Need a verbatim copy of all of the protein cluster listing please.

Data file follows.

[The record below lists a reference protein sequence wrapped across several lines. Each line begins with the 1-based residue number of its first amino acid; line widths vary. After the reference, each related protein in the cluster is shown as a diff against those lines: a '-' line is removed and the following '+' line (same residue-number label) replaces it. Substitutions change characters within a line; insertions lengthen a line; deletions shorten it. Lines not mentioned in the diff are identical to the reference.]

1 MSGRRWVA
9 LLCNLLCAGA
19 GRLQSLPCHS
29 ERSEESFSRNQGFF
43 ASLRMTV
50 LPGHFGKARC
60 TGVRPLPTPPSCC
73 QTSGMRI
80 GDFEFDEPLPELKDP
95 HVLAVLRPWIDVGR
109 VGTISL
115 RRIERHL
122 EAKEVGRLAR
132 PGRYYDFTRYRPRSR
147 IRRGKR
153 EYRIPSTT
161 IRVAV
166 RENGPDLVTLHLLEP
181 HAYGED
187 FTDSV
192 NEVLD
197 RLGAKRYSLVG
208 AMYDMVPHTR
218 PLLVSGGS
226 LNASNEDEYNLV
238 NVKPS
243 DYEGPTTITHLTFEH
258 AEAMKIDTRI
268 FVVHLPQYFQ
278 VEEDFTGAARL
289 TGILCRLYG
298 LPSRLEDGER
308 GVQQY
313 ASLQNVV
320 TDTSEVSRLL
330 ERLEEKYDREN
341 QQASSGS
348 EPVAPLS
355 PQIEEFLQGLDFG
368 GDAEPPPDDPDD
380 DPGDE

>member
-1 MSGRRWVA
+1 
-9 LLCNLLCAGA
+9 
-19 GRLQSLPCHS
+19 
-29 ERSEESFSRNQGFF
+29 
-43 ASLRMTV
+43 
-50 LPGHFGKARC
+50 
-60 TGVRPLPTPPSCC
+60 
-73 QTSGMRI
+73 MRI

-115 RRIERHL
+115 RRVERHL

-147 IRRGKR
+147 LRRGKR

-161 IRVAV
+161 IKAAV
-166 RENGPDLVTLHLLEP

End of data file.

[The record below lists a reference protein sequence wrapped across several lines. Each line begins with the 1-based residue number of its first amino acid; line widths vary. After the reference, each related protein in the cluster is shown as a diff against those lines: a '-' line is removed and the following '+' line (same residue-number label) replaces it. Substitutions change characters within a line; insertions lengthen a line; deletions shorten it. Lines not mentioned in the diff are identical to the reference.]

1 MSGRRWVA
9 LLCNLLCAGA
19 GRLQSLPCHS
29 ERSEESFSRNQGFF
43 ASLRMTV
50 LPGHFGKARC
60 TGVRPLPTPPSCC
73 QTSGMRI
80 GDFEFDEPLPELKDP
95 HVLAVLRPWIDVGR
109 VGTISL
115 RRIERHL
122 EAKEVGRLAR
132 PGRYYDFTRYRPRSR
147 IRRGKR
153 EYRIPSTT
161 IRVAV
166 RENGPDLVTLHLLEP
181 HAYGED
187 FTDSV
192 NEVLD
197 RLGAKRYSLVG
208 AMYDMVPHTR
218 PLLVSGGS
226 LNASNEDEYNLV
238 NVKPS
243 DYEGPTTITHLTFEH
258 AEAMKIDTRI
268 FVVHLPQYFQ
278 VEEDFTGAARL
289 TGILCRLYG
298 LPSRLEDGER
308 GVQQY
313 ASLQNVV
320 TDTSEVSRLL
330 ERLEEKYDREN
341 QQASSGS
348 EPVAPLS
355 PQIEEFLQGLDFG
368 GDAEPPPDDPDD
380 DPGDE

>member
-1 MSGRRWVA
+1 
-9 LLCNLLCAGA
+9 
-19 GRLQSLPCHS
+19 
-29 ERSEESFSRNQGFF
+29 
-43 ASLRMTV
+43 
-50 LPGHFGKARC
+50 
-60 TGVRPLPTPPSCC
+60 
-73 QTSGMRI
+73 MRI

-115 RRIERHL
+115 RRVERHL

-147 IRRGKR
+147 LRRGKR

-161 IRVAV
+161 IKAAV
-166 RENGPDLVTLHLLEP